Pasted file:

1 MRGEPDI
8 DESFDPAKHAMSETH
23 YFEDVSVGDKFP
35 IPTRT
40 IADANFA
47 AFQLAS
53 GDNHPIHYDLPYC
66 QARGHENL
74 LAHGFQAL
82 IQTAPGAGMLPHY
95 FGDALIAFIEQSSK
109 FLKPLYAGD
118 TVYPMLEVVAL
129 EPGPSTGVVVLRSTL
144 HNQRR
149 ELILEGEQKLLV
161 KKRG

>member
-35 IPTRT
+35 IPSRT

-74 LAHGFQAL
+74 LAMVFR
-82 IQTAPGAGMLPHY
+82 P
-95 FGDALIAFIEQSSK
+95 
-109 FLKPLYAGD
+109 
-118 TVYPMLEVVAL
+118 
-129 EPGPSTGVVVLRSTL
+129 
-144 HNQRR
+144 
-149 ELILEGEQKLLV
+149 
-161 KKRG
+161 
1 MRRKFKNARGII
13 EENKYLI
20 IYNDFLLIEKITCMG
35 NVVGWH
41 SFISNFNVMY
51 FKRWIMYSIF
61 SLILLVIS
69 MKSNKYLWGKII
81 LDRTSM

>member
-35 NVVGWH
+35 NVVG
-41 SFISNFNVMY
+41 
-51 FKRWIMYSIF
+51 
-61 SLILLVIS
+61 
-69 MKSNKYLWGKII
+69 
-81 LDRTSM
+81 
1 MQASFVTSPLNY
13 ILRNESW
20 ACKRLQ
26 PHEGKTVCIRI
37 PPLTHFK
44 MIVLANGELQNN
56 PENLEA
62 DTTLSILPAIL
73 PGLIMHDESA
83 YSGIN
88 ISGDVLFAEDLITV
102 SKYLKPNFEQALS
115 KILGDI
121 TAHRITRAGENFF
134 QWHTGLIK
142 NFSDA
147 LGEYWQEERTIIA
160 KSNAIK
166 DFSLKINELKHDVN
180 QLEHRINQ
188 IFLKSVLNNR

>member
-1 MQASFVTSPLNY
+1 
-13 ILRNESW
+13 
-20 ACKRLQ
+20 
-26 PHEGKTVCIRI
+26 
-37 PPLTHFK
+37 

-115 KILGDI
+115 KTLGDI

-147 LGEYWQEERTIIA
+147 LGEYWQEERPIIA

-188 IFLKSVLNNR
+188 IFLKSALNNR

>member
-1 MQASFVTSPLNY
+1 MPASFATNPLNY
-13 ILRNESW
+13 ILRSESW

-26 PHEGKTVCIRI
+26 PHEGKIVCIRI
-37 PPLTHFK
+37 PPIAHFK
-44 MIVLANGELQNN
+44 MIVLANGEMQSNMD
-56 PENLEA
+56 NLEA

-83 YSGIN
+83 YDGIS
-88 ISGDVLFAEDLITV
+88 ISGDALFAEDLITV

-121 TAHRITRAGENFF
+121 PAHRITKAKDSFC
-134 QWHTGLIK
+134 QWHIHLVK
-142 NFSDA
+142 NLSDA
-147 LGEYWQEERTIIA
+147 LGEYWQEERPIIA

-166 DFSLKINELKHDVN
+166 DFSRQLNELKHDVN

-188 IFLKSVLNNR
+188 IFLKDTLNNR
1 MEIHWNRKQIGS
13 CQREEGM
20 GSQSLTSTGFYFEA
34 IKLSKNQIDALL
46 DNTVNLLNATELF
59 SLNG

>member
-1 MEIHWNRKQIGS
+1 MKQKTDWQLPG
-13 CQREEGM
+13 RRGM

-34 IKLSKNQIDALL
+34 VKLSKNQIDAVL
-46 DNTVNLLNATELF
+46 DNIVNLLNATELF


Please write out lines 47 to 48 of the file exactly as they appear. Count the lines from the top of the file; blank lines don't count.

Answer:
81 LDRTSM

>member